"Perhaps I am really the Einstein of mobile solar system design and I just haven't had the recognition I so clearly crave yet"

If you already have all the answers, why the hell are you wasting our time?

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Rick H Parker
Kansas, USA
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stmbtwle

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Reply with quote  #6 
Ditto!

Yes they can be secured to a canvas top, but that top is kept taut and does not flap. Boat bimini tops and their frames are generally NOT designed to go down the highway at 70+ mph. They would be torn to shreds and any attached solar panel destroyed. And they're not cheap, either.

However, Madam Einstein, it's your money, go for it. You might visit an RV forum first, they might have some ideas that would work for you.

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Solar is like the wind. It may be free, but putting it to work isn't!
Willie, Tampa Bay
Canwoman

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Posts: 13
Reply with quote  #7 
Quote:
Originally Posted by Rick H Parker
"Perhaps I am really the Einstein of mobile solar system design and I just haven't had the recognition I so clearly crave yet"

If you already have all the answers, why the hell are you wasting our time?



#admin I object to this person's rudeness and draw attention to my good humoured comment above.

please remove this person's response from my post. 
Canwoman

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Posts: 13
Reply with quote  #8 
Quote:
Originally Posted by stmbtwle
.... If you have a lift-up awning, you could glue a couple panels to that, too.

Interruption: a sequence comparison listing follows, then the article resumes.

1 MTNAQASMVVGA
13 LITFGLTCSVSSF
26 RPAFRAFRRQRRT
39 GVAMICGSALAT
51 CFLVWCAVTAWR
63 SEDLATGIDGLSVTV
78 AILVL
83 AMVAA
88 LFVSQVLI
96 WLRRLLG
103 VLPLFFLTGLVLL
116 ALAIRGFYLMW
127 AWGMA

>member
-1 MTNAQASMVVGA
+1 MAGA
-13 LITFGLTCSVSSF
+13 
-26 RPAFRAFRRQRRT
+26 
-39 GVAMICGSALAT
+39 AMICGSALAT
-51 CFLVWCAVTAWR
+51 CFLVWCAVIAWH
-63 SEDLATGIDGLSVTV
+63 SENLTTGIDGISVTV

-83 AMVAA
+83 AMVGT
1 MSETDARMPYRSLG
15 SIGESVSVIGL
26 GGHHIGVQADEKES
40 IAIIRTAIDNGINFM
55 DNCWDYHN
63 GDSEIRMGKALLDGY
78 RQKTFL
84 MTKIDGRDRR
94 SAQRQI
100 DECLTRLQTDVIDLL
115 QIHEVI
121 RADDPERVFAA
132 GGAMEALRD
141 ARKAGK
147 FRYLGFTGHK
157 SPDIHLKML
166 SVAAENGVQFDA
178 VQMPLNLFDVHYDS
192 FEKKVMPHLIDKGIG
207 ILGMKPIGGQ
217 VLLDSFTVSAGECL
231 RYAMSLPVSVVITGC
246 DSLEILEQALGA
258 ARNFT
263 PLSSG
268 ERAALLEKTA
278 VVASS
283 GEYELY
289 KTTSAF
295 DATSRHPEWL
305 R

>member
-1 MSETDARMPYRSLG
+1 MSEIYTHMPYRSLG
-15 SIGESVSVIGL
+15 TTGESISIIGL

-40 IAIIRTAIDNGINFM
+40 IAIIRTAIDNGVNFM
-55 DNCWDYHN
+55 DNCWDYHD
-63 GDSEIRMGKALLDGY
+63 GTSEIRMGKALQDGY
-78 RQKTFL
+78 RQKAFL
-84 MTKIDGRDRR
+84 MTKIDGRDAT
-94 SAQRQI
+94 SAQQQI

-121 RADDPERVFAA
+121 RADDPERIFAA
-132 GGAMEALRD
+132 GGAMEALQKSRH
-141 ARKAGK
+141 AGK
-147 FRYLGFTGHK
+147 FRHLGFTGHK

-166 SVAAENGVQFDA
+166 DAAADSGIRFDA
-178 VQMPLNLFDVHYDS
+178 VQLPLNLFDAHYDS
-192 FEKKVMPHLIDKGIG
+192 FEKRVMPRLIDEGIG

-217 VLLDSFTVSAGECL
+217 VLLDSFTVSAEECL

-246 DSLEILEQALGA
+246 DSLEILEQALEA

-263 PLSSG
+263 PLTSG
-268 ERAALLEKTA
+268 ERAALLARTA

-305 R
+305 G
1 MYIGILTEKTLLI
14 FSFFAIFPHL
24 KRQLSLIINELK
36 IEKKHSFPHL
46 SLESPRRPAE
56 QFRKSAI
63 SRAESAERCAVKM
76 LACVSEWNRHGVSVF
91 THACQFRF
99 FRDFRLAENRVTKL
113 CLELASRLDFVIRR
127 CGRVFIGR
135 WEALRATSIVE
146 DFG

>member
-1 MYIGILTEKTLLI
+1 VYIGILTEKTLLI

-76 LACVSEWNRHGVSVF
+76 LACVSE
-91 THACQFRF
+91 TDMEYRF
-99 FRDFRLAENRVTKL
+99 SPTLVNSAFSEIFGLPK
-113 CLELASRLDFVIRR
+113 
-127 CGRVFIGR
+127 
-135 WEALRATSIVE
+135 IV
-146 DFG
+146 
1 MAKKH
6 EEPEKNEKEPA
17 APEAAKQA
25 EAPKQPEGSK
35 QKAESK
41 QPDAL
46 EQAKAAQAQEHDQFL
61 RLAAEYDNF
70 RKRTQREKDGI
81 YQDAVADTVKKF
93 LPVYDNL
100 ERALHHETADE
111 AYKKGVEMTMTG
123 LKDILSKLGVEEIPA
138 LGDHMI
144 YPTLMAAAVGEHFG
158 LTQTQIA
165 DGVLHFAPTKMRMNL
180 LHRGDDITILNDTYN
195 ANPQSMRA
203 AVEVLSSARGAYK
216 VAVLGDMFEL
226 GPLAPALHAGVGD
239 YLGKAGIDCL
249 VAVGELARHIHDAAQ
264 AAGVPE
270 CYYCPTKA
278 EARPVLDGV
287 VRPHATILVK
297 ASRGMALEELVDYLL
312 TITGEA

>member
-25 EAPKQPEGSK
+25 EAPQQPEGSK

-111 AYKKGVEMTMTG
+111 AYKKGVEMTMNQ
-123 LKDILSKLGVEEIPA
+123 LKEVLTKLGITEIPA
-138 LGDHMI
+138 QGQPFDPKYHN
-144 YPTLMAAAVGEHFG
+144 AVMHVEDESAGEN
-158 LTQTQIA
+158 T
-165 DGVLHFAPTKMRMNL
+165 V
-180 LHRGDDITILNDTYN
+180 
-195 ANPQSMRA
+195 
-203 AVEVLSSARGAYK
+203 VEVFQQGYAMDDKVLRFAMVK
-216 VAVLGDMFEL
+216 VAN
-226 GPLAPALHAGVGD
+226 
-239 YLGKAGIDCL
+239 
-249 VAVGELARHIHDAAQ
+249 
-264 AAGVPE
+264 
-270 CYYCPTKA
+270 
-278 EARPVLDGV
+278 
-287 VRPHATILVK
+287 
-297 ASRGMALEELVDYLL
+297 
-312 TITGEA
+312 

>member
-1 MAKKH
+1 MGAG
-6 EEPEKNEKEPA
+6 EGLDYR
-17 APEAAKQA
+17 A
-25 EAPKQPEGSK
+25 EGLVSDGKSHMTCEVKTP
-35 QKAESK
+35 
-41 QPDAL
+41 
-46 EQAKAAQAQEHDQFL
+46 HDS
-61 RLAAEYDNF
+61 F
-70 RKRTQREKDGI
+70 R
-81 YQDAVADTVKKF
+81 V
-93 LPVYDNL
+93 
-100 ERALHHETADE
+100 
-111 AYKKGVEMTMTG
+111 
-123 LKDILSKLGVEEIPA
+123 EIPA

thanks for your input and this is especially worth thinking about for the future as I have two lifting side-roofs on the trailer

I looked at those boat bimini tops and they seem to be on speed boats, which surely go at a fair whack. Also, flexi panels on canvas are subject to some pretty high winds - I don't see why they can't be adapted. 

I was thinking of battening the front and rear edges down using bamboo or thin steel flat strips (free or reasonably easy to get at a scrap yard).


SolarInterested

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Reply with quote  #9 
Quote:
Originally Posted by Canwoman
#admin I object to this person's rudeness and draw attention to my good humoured comment above.

please remove this person's response from my post. 

Noted. Humor is easily misinterpreted in text.

Be civil people and mind your manners.

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stmbtwle

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Reply with quote  #10 
"Yes, Dear!"

Catwoman: "A fair whack" for a "speed" boat is about 40mph. Faster than that and they usually fold their biminis if they even have them, as they create a LOT of drag. They're also generally folded for highway travel to prevent damage. Folding isn't possible with solar panels attached.

A couple years ago I made an awning for my camper out of PVC pipe (mostly thinwall) and a plastic tarp. The tarp was secured with bungees, and the whole thing came apart. It was lightweight and CHEAP. After a couple trips I didn't even bother to disassemble it, but simply tied it down on top of the camper for travel. Something like that MIGHT work for you, IF you can figure out how to secure your panels to it, how to get it up/down from your roof (my camper was only about 5' high) and how to secure it against the wind. Good luck!

I simply stow my (rigid) panels inside the camper and set them up on site. Individually, they're quite manageable.

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Solar is like the wind. It may be free, but putting it to work isn't!
Willie, Tampa Bay